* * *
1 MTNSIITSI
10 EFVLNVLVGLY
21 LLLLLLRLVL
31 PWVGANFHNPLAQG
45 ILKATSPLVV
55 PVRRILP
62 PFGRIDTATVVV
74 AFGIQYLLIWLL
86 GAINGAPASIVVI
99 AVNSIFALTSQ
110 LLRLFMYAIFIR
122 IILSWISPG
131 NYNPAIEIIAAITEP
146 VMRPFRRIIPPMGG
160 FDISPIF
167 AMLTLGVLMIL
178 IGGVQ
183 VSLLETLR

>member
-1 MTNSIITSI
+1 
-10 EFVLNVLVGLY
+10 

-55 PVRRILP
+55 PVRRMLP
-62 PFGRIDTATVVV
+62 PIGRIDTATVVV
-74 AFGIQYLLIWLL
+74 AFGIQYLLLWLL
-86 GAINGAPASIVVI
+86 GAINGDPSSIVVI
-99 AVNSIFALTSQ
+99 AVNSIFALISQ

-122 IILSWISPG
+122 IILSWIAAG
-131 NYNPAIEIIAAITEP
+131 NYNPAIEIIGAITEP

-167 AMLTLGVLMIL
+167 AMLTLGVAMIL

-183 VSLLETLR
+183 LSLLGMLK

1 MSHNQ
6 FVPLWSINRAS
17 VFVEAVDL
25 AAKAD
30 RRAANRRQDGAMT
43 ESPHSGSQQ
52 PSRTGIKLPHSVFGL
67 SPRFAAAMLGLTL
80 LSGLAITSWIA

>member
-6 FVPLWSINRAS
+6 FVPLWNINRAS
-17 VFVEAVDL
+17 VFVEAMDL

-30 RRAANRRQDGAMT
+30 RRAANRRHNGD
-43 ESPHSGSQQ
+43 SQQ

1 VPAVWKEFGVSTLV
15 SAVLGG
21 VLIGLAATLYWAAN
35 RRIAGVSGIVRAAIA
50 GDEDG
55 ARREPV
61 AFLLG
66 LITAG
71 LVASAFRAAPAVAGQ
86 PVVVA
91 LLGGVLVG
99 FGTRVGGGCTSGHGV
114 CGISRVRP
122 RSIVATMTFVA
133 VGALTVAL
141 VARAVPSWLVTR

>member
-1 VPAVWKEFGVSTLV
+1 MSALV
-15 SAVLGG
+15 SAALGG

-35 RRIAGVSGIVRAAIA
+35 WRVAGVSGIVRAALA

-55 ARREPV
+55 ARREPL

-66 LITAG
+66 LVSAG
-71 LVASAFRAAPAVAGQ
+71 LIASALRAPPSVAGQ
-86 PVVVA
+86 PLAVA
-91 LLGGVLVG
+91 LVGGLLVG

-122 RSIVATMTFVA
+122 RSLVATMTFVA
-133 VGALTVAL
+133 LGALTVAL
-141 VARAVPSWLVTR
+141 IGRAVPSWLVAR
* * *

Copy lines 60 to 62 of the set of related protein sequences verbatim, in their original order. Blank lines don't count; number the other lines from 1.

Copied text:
1 VPAVWKEFGVSTLV
15 SAVLGG
21 VLIGLAATLYWAAN